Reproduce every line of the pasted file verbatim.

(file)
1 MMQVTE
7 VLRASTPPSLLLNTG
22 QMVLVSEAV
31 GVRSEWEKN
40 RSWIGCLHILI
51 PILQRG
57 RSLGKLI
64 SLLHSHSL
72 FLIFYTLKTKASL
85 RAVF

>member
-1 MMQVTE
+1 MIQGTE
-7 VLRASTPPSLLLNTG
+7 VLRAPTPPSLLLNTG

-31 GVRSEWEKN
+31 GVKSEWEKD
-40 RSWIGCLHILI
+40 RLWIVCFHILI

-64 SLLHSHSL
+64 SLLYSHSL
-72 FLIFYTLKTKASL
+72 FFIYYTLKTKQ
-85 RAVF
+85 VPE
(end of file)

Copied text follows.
1 MMQVTE
7 VLRASTPPSLLLNTG
22 QMVLVSEAV
31 GVRSEWEKN
40 RSWIGCLHILI
51 PILQRG
57 RSLGKLI
64 SLLHSHSL
72 FLIFYTLKTKASL
85 RAVF

>member
-1 MMQVTE
+1 MIQGTE
-7 VLRASTPPSLLLNTG
+7 VLRAPTPPSLLLNTG

-31 GVRSEWEKN
+31 GVKSEWEKD
-40 RSWIGCLHILI
+40 RLWIVCFHILI

-64 SLLHSHSL
+64 SLLYSHSL
-72 FLIFYTLKTKASL
+72 FFIYYTLKTKQ
-85 RAVF
+85 VPE